Don’t be Tricked by Numbers

We know that overall markets are down substantially as we, once again, enter “bear market” territory.  As the end of this turbulent year ends, more and more investors will focus on their year-to-date returns (or lack thereof).  When faced with substantial losses, investors tend to forget the gift of positive returns we have experienced since the last recession in 2008.  Keep in mind that as of this writing (9/21/22), the S&P 500 has had an “average annual return” of 10.62%.  It looks good; however, investors must dig a little deeper to understand what average returns actually mean to your account values.

All too often investors use average annual returns to compare investments.  Choosing investments based on past performance and average rates of returns can be deceiving.  It’s all about the math.  Here is an example of two hypothetical portfolios that have been invested in the market for 5 years.  Assuming a $100,000 initial investment:

  Trick Portfolio Treat Portfolio
End of Year 1 10.96% $110,960 3.34% $103,340
2 28.33% $142,394 6.25% $109,798
3 -37.31% $  89,267 -4.76% $104,572
4 5.14% $  93,855 3.35% $108,075
5 15.71% $108,600 12.32% $121,390
Average 4.56% 4.10%

The numbers speak volumes.  The Trick Portfolio had higher returns in 4 out of 5 years, as well as a higher average annual rate of return (4.56% vs. 4.10%).  But, at the end of the day, the TREAT portfolio gave you $12,790 more dollars – an increase of 11.77% in just 5 years.  Higher average returns do not necessarily translate into more money.

Look at what happens if the Trick and Treat Portfolios both averaged 8% a year.  Once again, it is the magic of math that shows the real value of your money.  This shows growth of $100,000 over 5 years:

  Trick Portfolio Treat Portfolio
End of Year 1 14.00% $114,000 12.00% $112,000
2 18.00% $134,520 10.00% $123,200
3 12.00% $150,662 7.00% $131,824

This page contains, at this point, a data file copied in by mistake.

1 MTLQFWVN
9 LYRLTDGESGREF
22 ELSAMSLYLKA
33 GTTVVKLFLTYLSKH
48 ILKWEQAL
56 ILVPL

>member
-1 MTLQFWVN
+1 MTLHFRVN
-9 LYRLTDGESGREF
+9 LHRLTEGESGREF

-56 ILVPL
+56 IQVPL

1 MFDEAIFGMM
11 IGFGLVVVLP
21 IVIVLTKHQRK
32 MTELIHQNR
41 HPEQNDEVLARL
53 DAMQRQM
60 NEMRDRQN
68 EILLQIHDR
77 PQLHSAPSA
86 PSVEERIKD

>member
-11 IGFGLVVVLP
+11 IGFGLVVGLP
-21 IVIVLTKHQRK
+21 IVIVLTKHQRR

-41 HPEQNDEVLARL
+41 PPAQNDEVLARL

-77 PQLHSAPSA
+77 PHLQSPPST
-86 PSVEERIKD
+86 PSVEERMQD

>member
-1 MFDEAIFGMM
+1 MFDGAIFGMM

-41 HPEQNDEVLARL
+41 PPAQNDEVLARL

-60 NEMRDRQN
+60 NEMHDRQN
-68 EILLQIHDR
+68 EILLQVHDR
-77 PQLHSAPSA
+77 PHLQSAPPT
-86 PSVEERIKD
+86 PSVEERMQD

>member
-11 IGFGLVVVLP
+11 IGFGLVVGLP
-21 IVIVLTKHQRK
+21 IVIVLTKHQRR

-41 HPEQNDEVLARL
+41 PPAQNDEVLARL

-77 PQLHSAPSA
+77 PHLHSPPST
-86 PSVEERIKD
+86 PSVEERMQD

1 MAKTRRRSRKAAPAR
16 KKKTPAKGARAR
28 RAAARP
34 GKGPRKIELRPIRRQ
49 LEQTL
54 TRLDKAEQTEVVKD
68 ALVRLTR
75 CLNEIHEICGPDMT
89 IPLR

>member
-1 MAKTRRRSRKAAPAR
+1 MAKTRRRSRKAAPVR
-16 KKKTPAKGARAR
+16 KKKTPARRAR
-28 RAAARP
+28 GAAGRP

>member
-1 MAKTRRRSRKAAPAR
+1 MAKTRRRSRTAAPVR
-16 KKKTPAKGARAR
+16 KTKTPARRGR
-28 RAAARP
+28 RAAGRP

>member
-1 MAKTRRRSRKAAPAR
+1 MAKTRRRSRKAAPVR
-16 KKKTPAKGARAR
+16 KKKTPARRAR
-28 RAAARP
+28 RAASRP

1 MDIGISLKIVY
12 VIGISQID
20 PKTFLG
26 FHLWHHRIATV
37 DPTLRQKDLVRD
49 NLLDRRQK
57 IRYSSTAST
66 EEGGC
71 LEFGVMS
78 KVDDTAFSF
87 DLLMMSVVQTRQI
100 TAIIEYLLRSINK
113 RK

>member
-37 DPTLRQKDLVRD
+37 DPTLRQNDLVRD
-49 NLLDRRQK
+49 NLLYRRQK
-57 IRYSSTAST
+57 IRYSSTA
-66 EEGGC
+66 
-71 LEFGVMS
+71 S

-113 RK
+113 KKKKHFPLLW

4 -26.00% $111,490 -6.00% $123,914
5 22.00% $136,018 17.00% $144,980
Average 8.00% 8.00%

The magic is that you win by not losing!  Losing less when the market goes down means having less to make up for.  You need to look at year by year returns and not just the averages.  Time is money and you can spend a lot of time making up for market losses when you don’t have to.  One more point to consider:  The market does not, has not and probably never will give you the same fixed percentage return year after year.  It just doesn’t work that way.  Don’t get tricked with numbers!

Roberta L. Nestor is a financial advisor practicing at 759 Boston Post Road in Milford, CT offering retirement, long-term care, investment, and tax planning services.  She offers securities and advisory services as a Registered Representative and Investment Adviser Representative of Commonwealth Financial Network – a member of FINRA/SIPC and a Registered Investment Adviser.  Fixed insurance products offered through Nestor Financial Network are separate and unrelated to Commonwealth.  Commonwealth Financial Network or Nestor Financial Network does not provide legal or tax advice.  You should consult a legal or tax professional regarding your individual situation.  Roberta can be reached at Nestor Financial Network, 203-876-8066 or [email protected].